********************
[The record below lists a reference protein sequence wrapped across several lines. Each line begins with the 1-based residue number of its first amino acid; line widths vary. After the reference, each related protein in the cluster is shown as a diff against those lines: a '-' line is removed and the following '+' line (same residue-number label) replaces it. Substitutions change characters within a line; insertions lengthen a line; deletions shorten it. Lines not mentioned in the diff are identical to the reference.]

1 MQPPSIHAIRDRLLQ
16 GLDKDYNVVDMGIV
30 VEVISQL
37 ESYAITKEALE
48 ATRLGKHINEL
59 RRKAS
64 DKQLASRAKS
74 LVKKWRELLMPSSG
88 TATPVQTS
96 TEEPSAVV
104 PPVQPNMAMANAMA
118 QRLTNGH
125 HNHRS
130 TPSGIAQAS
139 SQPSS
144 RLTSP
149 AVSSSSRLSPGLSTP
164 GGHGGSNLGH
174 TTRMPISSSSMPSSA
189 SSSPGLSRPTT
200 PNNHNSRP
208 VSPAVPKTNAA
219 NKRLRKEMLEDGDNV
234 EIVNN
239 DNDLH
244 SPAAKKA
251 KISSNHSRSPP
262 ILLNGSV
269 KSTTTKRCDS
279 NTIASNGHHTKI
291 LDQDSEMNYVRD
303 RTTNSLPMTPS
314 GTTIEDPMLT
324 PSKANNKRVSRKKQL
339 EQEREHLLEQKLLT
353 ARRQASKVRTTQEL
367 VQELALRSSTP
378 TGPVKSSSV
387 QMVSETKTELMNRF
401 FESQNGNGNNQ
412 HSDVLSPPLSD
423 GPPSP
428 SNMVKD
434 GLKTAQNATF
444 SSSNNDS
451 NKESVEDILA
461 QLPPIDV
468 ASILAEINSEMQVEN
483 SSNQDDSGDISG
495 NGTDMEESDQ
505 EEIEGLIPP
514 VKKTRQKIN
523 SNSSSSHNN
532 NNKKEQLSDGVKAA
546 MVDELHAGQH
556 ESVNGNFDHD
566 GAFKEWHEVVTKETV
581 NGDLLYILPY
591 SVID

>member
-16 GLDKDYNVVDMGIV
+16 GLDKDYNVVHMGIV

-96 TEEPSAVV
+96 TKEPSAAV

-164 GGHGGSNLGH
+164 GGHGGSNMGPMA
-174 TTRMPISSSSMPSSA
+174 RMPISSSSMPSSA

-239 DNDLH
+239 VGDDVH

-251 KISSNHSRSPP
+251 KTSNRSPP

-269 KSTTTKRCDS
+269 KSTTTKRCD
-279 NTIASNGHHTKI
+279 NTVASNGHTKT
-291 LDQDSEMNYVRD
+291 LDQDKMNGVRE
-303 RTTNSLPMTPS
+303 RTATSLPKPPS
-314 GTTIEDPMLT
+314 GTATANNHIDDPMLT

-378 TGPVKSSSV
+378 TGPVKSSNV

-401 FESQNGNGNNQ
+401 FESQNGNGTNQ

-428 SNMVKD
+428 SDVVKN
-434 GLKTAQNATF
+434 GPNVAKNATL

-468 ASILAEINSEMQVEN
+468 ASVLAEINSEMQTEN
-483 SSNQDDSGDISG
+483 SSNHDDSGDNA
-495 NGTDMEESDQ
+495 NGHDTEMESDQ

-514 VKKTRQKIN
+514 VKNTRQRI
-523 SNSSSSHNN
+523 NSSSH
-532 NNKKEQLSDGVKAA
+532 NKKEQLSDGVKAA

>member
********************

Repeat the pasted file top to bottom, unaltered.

[The record below lists a reference protein sequence wrapped across several lines. Each line begins with the 1-based residue number of its first amino acid; line widths vary. After the reference, each related protein in the cluster is shown as a diff against those lines: a '-' line is removed and the following '+' line (same residue-number label) replaces it. Substitutions change characters within a line; insertions lengthen a line; deletions shorten it. Lines not mentioned in the diff are identical to the reference.]

1 MQPPSIHAIRDRLLQ
16 GLDKDYNVVDMGIV
30 VEVISQL
37 ESYAITKEALE
48 ATRLGKHINEL
59 RRKAS
64 DKQLASRAKS
74 LVKKWRELLMPSSG
88 TATPVQTS
96 TEEPSAVV
104 PPVQPNMAMANAMA
118 QRLTNGH
125 HNHRS
130 TPSGIAQAS
139 SQPSS
144 RLTSP
149 AVSSSSRLSPGLSTP
164 GGHGGSNLGH
174 TTRMPISSSSMPSSA
189 SSSPGLSRPTT
200 PNNHNSRP
208 VSPAVPKTNAA
219 NKRLRKEMLEDGDNV
234 EIVNN
239 DNDLH
244 SPAAKKA
251 KISSNHSRSPP
262 ILLNGSV
269 KSTTTKRCDS
279 NTIASNGHHTKI
291 LDQDSEMNYVRD
303 RTTNSLPMTPS
314 GTTIEDPMLT
324 PSKANNKRVSRKKQL
339 EQEREHLLEQKLLT
353 ARRQASKVRTTQEL
367 VQELALRSSTP
378 TGPVKSSSV
387 QMVSETKTELMNRF
401 FESQNGNGNNQ
412 HSDVLSPPLSD
423 GPPSP
428 SNMVKD
434 GLKTAQNATF
444 SSSNNDS
451 NKESVEDILA
461 QLPPIDV
468 ASILAEINSEMQVEN
483 SSNQDDSGDISG
495 NGTDMEESDQ
505 EEIEGLIPP
514 VKKTRQKIN
523 SNSSSSHNN
532 NNKKEQLSDGVKAA
546 MVDELHAGQH
556 ESVNGNFDHD
566 GAFKEWHEVVTKETV
581 NGDLLYILPY
591 SVID

>member
-16 GLDKDYNVVDMGIV
+16 GLDKDYNVVHMGIV

-96 TEEPSAVV
+96 TKEPSAAV

-164 GGHGGSNLGH
+164 GGHGGSNMGPMA
-174 TTRMPISSSSMPSSA
+174 RMPISSSSMPSSA

-239 DNDLH
+239 VGDDVH

-251 KISSNHSRSPP
+251 KTSNRSPP

-269 KSTTTKRCDS
+269 KSTTTKRCD
-279 NTIASNGHHTKI
+279 NTVASNGHTKT
-291 LDQDSEMNYVRD
+291 LDQDKMNGVRE
-303 RTTNSLPMTPS
+303 RTATSLPKPPS
-314 GTTIEDPMLT
+314 GTATANNHIDDPMLT

-378 TGPVKSSSV
+378 TGPVKSSNV

-401 FESQNGNGNNQ
+401 FESQNGNGTNQ

-428 SNMVKD
+428 SDVVKN
-434 GLKTAQNATF
+434 GPNVAKNATL

-468 ASILAEINSEMQVEN
+468 ASVLAEINSEMQTEN
-483 SSNQDDSGDISG
+483 SSNHDDSGDNA
-495 NGTDMEESDQ
+495 NGHDTEMESDQ

-514 VKKTRQKIN
+514 VKNTRQRI
-523 SNSSSSHNN
+523 NSSSH
-532 NNKKEQLSDGVKAA
+532 NKKEQLSDGVKAA

>member